2013 16 August

Testimony – Moderator Gary Paterson

Posted in Steinbach United

I am so appreciative of the many comments and responses to the various blogs I have posted, even though I am not usually able to respond in writing. Thank you for the support and the challenges. I learn a great deal in this sharing of ideas and questions.

I’m never sure if other people have the time to read all the responses that are posted, and sometimes I receive personal emails about the issues I have raised, so occasionally I like to write a follow-up blog that catches up some of what has emerged from a previous piece of writing.

So, you might remember that a while back I talked about a workshop at Naramata where I invited people to share their experiences of when “church” was most meaningful for them. We told stories that ranged from Sunday morning to support groups and prayer; to outreach and service in the community.

One friend was quite critical, worried that we might simply be spending our time sharing “comfy thoughts” instead of taking action, “we should be focused on real problems and what must be done. There is lots of time afterwards for nice thoughts.”

Now, I don’t disagree that there are very real problems facing the church and the world, and that action needs to be taken; if all we are doing is sitting around having “comfy thoughts” then my friend is right to be critical. But the importance of storytelling, for me, is to help us remember why church matters, not just theologically, but personally. “church” isn’t a social club that gets together on Sunday morning and that does a bit of charity work now and then. People are hungry for “real” connection with God, with the Spirit, something that enlivens them, something that truly makes a difference. Telling these stories in our own circle is a way of recapturing energy and hope, as we bear witness to what Christ has done in our lives. As another friend wrote, “I often think of Dorothee Sölle’s comments about remembering being an act that re-members the community (at least I think she was the one to say that.)”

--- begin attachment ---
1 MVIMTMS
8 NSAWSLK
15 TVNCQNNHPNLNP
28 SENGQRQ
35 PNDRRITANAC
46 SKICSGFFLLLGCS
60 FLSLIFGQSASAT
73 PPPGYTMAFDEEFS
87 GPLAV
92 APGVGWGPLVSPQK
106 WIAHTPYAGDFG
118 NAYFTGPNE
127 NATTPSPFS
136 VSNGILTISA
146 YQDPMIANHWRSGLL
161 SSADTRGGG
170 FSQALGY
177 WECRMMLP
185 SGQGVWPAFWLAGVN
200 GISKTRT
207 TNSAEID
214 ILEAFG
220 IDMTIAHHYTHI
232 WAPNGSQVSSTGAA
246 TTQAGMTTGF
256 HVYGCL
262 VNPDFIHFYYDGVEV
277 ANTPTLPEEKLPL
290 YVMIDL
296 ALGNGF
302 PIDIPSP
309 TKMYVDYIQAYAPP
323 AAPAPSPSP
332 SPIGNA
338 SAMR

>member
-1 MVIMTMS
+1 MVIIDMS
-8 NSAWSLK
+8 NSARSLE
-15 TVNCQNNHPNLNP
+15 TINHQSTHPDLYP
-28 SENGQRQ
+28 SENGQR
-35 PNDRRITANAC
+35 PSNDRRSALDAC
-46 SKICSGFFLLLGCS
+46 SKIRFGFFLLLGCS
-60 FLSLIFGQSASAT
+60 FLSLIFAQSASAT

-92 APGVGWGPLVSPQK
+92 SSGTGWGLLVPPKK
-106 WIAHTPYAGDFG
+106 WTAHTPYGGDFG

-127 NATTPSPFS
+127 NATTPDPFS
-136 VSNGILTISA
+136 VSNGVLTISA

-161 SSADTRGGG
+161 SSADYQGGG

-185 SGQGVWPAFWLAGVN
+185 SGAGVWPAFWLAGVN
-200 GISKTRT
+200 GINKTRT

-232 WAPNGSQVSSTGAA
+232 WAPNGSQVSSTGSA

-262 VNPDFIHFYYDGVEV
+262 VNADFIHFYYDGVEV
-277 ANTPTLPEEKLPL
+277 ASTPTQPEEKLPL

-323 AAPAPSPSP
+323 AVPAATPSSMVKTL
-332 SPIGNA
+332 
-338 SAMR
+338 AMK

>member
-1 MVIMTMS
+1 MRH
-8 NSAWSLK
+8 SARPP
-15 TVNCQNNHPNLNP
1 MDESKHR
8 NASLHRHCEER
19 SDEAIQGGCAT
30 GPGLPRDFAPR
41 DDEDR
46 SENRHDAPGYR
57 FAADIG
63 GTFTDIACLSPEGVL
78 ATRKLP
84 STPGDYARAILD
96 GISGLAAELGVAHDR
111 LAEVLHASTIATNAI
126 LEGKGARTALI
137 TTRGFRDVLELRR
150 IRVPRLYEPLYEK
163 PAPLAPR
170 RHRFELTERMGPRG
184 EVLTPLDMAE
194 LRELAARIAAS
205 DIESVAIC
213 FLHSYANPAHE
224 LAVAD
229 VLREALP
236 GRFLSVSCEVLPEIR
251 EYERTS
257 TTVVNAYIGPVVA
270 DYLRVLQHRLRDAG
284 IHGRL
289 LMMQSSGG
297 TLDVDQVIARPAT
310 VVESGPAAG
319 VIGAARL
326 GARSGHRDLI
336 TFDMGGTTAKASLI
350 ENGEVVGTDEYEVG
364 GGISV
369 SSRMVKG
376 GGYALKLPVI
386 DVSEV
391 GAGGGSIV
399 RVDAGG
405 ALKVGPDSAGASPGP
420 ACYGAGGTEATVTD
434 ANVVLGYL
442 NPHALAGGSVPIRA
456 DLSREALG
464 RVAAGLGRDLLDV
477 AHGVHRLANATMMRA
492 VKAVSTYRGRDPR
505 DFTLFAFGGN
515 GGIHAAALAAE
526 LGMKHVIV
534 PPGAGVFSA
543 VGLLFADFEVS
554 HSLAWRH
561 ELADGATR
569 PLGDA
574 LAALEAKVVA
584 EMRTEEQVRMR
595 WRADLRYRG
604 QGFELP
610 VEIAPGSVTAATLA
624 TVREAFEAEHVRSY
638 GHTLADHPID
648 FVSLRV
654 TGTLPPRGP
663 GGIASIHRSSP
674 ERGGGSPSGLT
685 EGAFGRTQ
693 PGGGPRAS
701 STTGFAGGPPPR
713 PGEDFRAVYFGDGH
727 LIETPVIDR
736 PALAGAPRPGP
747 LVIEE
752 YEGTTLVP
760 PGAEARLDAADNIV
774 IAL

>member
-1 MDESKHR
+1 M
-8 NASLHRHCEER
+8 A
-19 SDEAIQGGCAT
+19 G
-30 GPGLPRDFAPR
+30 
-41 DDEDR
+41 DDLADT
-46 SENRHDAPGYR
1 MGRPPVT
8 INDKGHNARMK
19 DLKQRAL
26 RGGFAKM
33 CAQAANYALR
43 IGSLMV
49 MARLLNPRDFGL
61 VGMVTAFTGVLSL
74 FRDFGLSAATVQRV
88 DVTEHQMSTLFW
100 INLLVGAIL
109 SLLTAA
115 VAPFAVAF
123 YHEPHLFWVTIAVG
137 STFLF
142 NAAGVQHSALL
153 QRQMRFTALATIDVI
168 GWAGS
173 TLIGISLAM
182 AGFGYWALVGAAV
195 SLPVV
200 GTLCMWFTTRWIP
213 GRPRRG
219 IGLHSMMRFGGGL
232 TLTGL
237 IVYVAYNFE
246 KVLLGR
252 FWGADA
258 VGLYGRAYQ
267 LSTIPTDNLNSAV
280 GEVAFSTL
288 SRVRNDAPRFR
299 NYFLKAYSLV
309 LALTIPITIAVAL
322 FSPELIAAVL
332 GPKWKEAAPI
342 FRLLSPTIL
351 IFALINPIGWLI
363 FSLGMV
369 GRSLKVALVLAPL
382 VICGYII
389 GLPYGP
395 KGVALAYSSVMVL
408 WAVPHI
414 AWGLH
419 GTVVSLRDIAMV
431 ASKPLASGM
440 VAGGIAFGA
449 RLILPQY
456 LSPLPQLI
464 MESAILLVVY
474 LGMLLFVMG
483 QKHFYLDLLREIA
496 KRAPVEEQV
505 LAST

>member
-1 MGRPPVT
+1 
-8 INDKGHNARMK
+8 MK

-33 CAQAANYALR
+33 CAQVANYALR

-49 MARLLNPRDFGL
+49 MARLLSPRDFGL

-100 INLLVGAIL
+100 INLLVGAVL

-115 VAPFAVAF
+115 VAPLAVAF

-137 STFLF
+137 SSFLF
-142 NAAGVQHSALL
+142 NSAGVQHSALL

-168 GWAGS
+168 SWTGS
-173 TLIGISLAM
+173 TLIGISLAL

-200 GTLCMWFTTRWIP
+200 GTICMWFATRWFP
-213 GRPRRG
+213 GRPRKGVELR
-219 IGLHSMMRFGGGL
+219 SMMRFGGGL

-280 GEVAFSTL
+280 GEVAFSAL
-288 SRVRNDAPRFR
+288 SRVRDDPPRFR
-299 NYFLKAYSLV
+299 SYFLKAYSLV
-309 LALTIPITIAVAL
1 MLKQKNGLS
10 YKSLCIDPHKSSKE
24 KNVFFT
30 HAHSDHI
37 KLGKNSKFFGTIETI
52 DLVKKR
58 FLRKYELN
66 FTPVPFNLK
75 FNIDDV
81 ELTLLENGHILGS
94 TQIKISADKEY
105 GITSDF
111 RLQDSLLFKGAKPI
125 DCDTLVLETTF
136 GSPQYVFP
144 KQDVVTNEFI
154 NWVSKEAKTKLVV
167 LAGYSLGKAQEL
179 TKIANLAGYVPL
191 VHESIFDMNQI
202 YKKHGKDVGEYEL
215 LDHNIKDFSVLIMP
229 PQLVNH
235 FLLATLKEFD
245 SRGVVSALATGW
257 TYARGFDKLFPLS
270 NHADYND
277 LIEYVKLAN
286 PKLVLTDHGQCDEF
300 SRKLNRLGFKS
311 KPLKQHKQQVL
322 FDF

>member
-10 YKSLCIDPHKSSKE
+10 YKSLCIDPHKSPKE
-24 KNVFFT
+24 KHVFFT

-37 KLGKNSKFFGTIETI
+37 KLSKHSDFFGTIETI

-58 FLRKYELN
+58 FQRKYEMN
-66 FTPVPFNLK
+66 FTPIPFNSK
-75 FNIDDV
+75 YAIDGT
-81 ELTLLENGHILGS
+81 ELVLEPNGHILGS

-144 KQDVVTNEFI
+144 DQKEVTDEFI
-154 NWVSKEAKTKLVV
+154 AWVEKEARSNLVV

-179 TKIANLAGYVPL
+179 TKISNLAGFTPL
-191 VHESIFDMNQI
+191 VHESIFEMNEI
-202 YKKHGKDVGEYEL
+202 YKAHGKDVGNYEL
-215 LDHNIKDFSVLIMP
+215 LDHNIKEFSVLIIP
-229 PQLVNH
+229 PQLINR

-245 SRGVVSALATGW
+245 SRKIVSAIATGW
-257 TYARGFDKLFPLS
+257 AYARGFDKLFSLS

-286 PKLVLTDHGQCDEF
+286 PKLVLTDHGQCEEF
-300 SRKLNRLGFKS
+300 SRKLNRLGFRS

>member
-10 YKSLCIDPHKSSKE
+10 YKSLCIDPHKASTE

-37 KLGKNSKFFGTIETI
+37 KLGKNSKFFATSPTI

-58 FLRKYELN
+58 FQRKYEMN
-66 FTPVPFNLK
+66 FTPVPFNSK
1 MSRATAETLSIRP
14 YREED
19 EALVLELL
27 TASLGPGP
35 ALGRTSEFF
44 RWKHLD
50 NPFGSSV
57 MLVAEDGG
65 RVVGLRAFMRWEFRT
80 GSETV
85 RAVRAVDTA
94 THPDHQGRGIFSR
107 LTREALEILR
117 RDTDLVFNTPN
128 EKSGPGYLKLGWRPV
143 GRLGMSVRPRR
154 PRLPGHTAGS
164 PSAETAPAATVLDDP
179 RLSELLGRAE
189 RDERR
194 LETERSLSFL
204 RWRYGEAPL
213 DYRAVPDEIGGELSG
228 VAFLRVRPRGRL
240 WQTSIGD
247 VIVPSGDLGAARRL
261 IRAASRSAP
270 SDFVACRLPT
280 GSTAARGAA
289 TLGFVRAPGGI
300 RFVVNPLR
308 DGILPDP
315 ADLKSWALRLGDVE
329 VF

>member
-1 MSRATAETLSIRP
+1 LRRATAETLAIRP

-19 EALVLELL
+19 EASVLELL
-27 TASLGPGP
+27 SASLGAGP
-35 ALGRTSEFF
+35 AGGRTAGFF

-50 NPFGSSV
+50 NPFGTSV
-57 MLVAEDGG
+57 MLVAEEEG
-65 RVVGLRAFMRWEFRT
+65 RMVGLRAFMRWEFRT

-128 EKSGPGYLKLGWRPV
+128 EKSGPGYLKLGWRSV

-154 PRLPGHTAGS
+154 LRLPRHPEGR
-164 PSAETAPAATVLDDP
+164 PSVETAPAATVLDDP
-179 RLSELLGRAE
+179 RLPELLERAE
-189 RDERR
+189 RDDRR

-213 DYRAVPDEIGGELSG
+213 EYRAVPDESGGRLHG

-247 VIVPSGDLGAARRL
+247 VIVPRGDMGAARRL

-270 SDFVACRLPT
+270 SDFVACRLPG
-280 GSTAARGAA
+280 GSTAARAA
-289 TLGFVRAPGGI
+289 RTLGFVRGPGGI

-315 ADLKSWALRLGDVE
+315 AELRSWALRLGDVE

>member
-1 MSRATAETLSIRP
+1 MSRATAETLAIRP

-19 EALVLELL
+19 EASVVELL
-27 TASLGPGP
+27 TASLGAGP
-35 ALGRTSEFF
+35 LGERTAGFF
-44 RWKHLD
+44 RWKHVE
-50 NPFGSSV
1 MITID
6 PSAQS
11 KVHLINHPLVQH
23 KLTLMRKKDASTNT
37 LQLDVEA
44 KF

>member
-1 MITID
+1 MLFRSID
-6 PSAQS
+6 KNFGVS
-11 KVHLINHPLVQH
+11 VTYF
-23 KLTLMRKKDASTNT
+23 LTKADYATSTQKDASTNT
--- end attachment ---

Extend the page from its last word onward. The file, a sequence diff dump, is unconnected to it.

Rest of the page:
We can sometimes become overwhelmed by the bad news that is facing the church; it helps to remember that good news is also occurring, and we need to talk about this as well; without being Pollyanna-like. Maybe if we become clearer about “why” we gather together as church, about those moments where or when we have experienced life and transformation, then we will have more energy and clarity about “how” we will do church, how the community of faith might take new forms and shapes.

However, another person wrote, “While we’re at it we should tell the rest of the world our small, holy stories too…”; a helpful caution not to keep talking endlessly to ourselves. Yes, we need reminding, re-membering, re-energizing – but our purpose is to share in God’s love for the world, to “tell our stories boldly.” Another friend took this idea even further, saying,

…we need to rediscover the value of testimonials that used to be part of the church’s culture.  Perhaps one reason we are not connecting with folks is that they don’t see the value of a spiritual/religious life because they have never heard the stories of people with whom they could identify. Maybe recapturing evangelism is not by telling the biblical stories but by telling our own stories in fairly specific details, about the change/difference our faith has made in our own lives, so that other folks might see themselves in these stories. Now that would be a radical change in the United Church. I know from my experience in AA that it works.

I remember a story told by a ministry colleague, about a lay person in the congregation preaching about how his faith had supported him when recovering from a heart attack and in living with the scary news that his heart had been permanently damaged; and after that sermon, another man coming forward, saying, “I want to join this congregation – I want…no, I need some of what that guy has.”

I believe that the United Church needs to re-discover what evangelism means for us, not letting that word, that practice, be defined by other branches of Christianity. If we don’t have a “holy fire in our bellies;” if we’re not passionate about our faith; then I’m not sure what our future holds, no matter what structural changes we might bring about.

Finally, another friend made powerful connections between the stories we tell ourselves, and our need to listen to the stories of others, particularly the hard and painful stories of our Indigenous brothers and sisters:

I’m still involved with our (congregation’s) working group for reconciliation (with First Nations peoples) and note that the importance of storytelling and gathering for storytelling is something we share with Indigenous people…. As we get ready for the Truth and Reconciliation Commission gathering here (in Vancouver) next month the thought that resonates in me is the invitation to all Canadians, to all members of the United Church, to be present, and listening and responsive, open to new ways of living together. Or, in the Commission’s words, to be witnesses, to bear witness, to “carry” the story of the past forward in respectful, healthy ways. Always honouring the Creator.

We need to tell our stories; we need to listen to others tell their stories; we need to respond to those stories  –  trusting that they are all being woven together as part of God’s ongoing story of creation – a story of beauty, harmony and complexity; a story of love, justice and peace.